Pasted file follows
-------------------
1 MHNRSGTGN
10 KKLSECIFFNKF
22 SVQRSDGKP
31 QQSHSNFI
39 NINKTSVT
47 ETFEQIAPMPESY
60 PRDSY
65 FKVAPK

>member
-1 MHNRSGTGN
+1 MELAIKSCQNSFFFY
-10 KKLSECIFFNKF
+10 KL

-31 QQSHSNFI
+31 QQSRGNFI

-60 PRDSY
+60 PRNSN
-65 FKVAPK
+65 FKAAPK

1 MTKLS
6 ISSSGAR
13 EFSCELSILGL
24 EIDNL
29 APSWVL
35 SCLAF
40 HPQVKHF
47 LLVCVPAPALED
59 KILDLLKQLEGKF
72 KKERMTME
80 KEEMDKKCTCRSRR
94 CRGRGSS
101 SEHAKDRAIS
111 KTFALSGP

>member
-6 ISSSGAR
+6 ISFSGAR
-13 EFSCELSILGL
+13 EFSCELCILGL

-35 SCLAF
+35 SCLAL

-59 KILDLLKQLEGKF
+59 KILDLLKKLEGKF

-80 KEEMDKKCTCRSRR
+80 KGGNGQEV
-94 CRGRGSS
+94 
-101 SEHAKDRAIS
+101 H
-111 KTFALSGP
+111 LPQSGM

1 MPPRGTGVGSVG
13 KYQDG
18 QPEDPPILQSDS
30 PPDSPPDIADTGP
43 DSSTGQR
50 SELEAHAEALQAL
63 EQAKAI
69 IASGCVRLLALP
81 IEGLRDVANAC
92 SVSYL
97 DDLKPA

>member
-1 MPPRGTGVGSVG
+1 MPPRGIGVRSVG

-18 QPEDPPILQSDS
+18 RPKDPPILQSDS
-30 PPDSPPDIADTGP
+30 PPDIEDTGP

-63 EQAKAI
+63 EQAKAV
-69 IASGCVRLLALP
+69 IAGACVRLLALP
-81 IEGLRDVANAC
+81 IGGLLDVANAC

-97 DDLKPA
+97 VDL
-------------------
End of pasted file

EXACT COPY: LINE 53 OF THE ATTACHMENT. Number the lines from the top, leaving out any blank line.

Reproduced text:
18 QPEDPPILQSDS